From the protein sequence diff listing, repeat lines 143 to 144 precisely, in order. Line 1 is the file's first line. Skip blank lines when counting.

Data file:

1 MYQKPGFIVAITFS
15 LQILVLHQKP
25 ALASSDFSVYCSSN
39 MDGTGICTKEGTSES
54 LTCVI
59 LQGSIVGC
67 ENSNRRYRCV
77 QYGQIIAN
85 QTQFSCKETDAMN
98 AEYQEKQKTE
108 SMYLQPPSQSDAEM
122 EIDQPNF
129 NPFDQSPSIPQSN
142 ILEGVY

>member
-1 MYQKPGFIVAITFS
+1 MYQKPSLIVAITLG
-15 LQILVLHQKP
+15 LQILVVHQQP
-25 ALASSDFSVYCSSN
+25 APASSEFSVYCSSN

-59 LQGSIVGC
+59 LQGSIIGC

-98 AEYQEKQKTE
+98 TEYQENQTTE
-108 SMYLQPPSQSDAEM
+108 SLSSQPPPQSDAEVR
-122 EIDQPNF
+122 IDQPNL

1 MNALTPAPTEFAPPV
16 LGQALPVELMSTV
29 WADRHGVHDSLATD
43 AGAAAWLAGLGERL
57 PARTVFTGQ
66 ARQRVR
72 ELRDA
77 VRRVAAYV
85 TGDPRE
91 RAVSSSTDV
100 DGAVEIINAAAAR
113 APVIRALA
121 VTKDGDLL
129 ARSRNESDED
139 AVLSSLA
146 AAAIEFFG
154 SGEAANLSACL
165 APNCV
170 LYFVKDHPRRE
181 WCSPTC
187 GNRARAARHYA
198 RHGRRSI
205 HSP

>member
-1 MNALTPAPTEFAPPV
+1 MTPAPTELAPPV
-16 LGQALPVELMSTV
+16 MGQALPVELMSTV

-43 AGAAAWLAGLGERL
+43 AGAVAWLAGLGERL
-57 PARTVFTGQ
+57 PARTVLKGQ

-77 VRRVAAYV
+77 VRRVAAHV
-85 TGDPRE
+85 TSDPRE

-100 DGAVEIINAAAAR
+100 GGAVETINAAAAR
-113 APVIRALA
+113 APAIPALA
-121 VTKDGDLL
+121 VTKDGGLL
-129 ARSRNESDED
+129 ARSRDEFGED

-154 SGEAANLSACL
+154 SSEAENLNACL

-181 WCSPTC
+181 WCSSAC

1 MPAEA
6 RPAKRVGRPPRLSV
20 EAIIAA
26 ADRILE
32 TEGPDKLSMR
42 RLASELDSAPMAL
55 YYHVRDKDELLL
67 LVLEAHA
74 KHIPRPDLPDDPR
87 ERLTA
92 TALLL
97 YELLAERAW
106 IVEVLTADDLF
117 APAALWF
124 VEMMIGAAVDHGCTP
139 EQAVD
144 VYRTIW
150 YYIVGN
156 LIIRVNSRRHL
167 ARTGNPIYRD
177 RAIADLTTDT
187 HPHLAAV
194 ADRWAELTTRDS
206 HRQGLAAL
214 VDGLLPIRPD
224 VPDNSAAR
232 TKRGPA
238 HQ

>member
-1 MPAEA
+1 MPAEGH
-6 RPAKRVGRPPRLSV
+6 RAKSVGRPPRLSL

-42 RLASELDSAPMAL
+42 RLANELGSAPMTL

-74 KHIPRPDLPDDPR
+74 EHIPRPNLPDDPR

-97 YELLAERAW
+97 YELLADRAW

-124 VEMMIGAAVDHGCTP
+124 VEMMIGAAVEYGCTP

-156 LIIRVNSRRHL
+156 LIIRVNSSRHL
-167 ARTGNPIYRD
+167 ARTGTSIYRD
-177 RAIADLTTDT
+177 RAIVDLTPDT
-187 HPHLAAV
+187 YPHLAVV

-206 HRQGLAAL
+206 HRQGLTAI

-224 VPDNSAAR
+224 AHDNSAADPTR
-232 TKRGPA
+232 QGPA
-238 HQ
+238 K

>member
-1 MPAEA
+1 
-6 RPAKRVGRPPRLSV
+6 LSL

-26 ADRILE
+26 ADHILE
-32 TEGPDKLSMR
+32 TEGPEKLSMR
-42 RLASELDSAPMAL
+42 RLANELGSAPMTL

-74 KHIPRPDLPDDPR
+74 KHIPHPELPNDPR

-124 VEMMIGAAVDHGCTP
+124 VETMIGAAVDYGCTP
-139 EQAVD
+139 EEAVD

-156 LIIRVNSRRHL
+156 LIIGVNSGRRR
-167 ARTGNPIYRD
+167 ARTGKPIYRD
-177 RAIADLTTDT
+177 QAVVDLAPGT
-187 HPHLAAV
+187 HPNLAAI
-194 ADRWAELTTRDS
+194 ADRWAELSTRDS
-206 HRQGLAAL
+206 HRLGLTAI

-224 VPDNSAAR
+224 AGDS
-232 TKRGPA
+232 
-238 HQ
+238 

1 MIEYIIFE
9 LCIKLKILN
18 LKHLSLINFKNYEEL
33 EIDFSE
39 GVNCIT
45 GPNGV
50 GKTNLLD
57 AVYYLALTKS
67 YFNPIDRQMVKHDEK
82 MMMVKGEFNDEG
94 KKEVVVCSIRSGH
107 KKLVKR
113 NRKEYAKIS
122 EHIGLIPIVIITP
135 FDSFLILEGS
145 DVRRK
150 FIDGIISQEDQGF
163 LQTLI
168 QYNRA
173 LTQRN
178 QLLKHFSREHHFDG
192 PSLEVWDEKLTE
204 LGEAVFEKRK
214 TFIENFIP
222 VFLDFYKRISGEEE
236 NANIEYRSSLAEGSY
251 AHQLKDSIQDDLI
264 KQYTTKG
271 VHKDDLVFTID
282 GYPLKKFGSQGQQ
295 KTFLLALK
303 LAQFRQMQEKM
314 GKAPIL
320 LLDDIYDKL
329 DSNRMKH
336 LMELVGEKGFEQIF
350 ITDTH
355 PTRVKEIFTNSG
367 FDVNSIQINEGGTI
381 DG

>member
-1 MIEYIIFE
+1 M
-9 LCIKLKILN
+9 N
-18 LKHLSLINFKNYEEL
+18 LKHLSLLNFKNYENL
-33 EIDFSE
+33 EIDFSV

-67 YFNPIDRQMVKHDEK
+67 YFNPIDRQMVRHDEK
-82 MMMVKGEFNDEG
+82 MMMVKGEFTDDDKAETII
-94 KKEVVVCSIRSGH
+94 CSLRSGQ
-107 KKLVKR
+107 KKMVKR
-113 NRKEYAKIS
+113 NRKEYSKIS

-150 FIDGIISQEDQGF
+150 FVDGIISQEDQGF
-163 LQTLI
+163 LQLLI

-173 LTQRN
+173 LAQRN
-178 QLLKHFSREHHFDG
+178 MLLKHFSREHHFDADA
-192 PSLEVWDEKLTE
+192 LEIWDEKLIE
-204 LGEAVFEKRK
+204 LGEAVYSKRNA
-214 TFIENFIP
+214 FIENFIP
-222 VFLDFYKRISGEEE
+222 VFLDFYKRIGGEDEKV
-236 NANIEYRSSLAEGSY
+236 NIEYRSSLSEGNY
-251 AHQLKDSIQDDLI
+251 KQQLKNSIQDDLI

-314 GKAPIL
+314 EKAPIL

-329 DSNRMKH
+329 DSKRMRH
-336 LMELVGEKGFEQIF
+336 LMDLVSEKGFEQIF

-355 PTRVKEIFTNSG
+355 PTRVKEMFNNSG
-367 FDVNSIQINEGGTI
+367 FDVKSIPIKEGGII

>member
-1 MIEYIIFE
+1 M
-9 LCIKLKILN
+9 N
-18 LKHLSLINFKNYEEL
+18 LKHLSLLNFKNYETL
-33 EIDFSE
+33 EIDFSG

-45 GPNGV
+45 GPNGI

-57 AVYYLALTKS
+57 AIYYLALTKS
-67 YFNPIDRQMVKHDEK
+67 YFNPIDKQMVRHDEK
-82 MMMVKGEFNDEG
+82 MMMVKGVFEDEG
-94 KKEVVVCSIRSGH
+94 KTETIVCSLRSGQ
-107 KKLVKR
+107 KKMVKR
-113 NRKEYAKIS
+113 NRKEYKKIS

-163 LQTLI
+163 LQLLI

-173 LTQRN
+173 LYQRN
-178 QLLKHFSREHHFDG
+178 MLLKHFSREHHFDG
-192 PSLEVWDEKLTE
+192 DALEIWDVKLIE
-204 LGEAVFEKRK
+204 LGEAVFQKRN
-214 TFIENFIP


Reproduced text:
+32 TEGPEKLSMR
-42 RLASELDSAPMAL